The protagonist not only passively rebels against the formalized reality in which she lives but also freely uses information technology – she smokes joints but simultaneously hacks databases, treats her body as a notebook of her defiance, and can use the Internet at an advanced level that is hard to imagine for the average user. She is characterized by a kind of hidden thanatophilia, and despite that, Darby can discover the SSID of camera networks and passwords using only a smart LED light bulb. This is modern youth – disorganized, rebellious, yet sometimes brilliant, as long as this genius and rebellion don’t overthrow it. Generation X, having its own children, must pass the torch, both in life and in film. “Murder at the End of the World” is an example of this – skillful, intelligent, without relying on artificial affirmation of otherness, queerness, non-binary, and all kinds of atypicality, but cleverly combining its various forms with a plot without tacky manifestness. Even the numerous inserts of online searching, file browsing, flashbacks delving into the protagonist’s past as she became a forensic pathology nerd, are not boring. Her amateur investigation is watched with the impression that it is professional, although we should realize that some elements have been enhanced and exaggerated for the sake of action and suspense. In the background, the whole story is enriched by the mysterious billionaire (Clive Owen) and a gallery of peculiar guests, including Alice Braga from “Predators” and Tai-Pan Joan Chen.

However, there are no perfect series, especially crime ones when the case must be explained in the finale and not just deceive the viewer with growing tension. It’s also known that “Murder at the End of the World” is a one-season product, and shooting more would destroy the magic of this story and the charisma of the characters. Nevertheless, the ending is not as good as the introduction and development of the story. Darby’s intelligence somewhere gets lost, and there is still a long way for her to become a mature detective. However, it has a considerable baggage of advantages and can successfully serve as a model for a new type of character in crime cinema aimed at a younger audience, often considered strange, flawed, almost degenerate, with no chance of further life, understood by “Zetki” as one that cannot do without work from 8:00 to 16:00. Therefore, some escape to the “end of the world,” not only to murder but also to seek murderers.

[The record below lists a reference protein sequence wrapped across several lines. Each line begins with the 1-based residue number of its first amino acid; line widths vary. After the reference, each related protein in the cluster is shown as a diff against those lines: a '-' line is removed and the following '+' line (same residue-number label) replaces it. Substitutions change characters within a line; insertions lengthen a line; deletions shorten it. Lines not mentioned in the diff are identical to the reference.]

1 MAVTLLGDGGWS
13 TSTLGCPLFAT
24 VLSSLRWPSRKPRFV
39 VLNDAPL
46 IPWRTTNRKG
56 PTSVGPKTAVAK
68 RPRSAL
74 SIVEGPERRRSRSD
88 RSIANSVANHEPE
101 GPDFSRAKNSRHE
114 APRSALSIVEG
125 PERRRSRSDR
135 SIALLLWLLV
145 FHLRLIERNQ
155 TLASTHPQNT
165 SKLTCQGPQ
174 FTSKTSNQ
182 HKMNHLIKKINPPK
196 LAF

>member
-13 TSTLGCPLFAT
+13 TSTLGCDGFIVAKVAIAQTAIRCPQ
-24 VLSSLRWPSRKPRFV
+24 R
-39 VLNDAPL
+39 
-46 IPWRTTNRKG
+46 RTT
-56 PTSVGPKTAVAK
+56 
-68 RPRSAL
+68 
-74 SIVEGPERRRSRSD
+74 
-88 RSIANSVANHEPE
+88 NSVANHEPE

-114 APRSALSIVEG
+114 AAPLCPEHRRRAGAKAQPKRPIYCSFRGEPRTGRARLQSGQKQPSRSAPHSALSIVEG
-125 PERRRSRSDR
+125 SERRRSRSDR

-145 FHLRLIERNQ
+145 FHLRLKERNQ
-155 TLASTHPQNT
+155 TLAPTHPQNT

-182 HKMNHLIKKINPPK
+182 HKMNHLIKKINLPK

I would like this series to gain popularity, but I know it won’t be possible. One of the reasons is that this type of narrative in crime has not been widely accepted. This type of narrative and this type of protagonist are too young to be treated as a model, inspiration for viewers often older than her. The saturation of the plot with technology also doesn’t help because concepts like networks, encryption, masks, and remote access are still mysterious for many people, not to mention talking to alternative intelligence, as the billionaire Andy Ronson calls it in the series. The doors to a new genre of crime with sci-fi elements have been opened, and this type of cinema will evolve, also changing science fiction and giving it the opportunity to reach a wider audience that has contested its intellectual value until now.

Odys Korczyński

Odys Korczyński

For years he has been passionate about computer games, in particular RPG productions, film, medicine, religious studies, psychoanalysis, artificial intelligence, physics, bioethics, as well as audiovisual media. He considers the story of a film to be a means and a pretext to talk about human culture in general, whose cinematography is one of many splinters.